“What role charities and, particularly, international volunteers should play in these communities was something I thought about a great deal. The delicate balances between helping without controlling, contributing without creating dependency and respecting local culture without being paternalistic are difficult to implement in practice. I left exhausted and with a healthy respect for teachers. I shall continue to work on projects for the charity in the future and have been asked to be an Ambassador.”

After Cochabamba, he headed to La Paz, the highest (administrative) capital in the world at 3,650m. Spending the first day exploring the city, the next day he headed off to mountain bike the Yungas Road, previously awarded the title of ‘World’s Most Dangerous Road’ and central to Top Gear’s Bolivia Special.

“It was a real thrill ride and the views were spectacular and, on that day at least, fortunately did not live up to its name. From La Paz, I moved on to Lake Titicaca, the world’s highest navigable lake, and spent a night on the Isla del Sol.“

Next he moved on to Arequipa. From here, he was able to hike the Colca Canyon (the third deepest in the world) and see a number of condors. Unfortunately, on the return journey, the bus taking them back to Arequipa lost braking on the descent. Robert was incredibly fortunate to escape with only cuts and bruises, though two people lost their lives and remain his my thoughts. Though he considered returning home, Robert decided stay and to meet his Dad in Cusco for the Inca Trail in an attempt to feel better.

They spent a few days exploring the ancient capital of the Incas and embarked on a number of hikes in the local Sacred Valley. They felt Saqsaywaman was particularly impressive, as was Pisac. They then embarked on the Inca Trail – a four day hike on the ancient path that the Inca’s constructed as a pilgrimage.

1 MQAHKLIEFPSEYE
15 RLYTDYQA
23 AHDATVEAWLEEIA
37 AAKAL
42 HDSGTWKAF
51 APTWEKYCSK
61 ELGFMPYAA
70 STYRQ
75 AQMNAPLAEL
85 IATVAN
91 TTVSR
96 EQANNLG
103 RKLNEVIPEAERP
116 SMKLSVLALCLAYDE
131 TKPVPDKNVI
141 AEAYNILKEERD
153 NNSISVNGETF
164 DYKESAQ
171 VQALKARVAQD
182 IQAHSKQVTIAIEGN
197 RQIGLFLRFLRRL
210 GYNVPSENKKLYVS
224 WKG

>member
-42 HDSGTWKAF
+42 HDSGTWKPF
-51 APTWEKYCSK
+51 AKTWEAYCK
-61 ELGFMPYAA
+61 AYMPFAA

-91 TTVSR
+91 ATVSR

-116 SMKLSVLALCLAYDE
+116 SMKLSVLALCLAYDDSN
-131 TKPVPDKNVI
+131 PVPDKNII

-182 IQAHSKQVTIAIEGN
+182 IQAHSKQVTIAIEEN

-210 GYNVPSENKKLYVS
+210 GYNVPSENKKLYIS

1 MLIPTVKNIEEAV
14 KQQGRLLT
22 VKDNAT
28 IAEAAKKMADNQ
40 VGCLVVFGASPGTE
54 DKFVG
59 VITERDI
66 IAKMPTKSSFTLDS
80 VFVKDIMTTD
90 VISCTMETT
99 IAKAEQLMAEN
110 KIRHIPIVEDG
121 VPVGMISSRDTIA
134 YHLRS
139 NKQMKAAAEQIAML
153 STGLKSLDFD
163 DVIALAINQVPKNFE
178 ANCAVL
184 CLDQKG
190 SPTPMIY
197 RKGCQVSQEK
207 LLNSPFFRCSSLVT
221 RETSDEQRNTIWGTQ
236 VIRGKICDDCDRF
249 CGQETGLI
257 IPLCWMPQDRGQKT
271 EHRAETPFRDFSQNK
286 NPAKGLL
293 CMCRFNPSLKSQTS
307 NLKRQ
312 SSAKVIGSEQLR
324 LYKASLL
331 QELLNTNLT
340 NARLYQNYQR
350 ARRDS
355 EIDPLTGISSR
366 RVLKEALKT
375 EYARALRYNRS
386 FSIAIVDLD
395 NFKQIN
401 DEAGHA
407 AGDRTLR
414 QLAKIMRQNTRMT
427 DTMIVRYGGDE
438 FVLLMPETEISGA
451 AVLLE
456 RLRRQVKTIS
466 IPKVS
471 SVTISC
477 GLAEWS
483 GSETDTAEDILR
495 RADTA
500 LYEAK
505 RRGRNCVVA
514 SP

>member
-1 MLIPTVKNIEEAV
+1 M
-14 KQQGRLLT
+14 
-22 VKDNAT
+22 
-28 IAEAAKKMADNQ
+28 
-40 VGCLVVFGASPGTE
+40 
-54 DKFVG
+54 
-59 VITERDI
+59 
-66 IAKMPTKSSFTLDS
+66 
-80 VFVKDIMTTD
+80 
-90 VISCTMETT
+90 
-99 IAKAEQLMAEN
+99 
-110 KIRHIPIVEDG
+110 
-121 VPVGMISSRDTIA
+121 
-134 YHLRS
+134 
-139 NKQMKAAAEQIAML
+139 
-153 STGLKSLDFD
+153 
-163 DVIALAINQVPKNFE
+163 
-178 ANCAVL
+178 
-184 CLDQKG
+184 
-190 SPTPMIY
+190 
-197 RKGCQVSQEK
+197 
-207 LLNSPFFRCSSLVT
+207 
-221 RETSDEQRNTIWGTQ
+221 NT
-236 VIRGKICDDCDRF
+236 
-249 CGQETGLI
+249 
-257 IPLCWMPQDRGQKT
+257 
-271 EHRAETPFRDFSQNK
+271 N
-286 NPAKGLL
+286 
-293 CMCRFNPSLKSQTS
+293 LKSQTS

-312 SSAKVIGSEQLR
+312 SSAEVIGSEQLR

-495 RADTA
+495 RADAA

“The journey itself was spectacular with numerous ruins on the way, before reaching Sun Gate on the fourth morning. Unfortunately, a wall of fog, rather than the classic view of the Lost City of the Incas, greeted us. Luckily, as we descended, the clouds lifted and it more than lived up to expectation.“

After a rest in Lima, where his Dad returned home, Robert flew to Iquitos. Located deep in the Peruvian Amazon, Iquitos is the largest city in the world inaccessible by road, making for an interesting, rickshaw-dominated dynamic to the city. From here, he went on a jungle tour, which turned out to be the high- light of his trip. Based at a jungle lodge far down one of the countless tributaries, his days were filled with activities such as a medicine day walk, a night walk and countless boat trips.

Continuing his time in the Amazon, he arrived in Manaus (Brazil) after a brief stop in Leticia (Colombia) at the tri-border. The sight of a genuine metropolis in the middle of the rainforest was a spectacle in its own right. A highlight of his time there was a visit to the ‘Meeting of Water’: the confluence between the dark Rio Negro and the sandy coloured Amazon River. For 6km, the rivers run side by side without mixing with a clarity of the separation.

From Manaus, he flew to Rio de Janeiro to finish the trip. Rio is a truly remarkable urban area – a capital city resting on beautiful sandy beaches, surrounded by mountains that drift into the lurching rainforest. Hiking up to Christ the Redeemer and enjoying a sunset from the top of Sugarloaf Mountain were fantastic ways to end the trip.

“I was incredibly fortunate to enjoy such a brilliant trip around South America, meet countless people from around the world and experience so much in such a short period of time. My sincere thanks to Richard and Adriana Paice – their support and advice through the Traverse Trust made the trip possible.“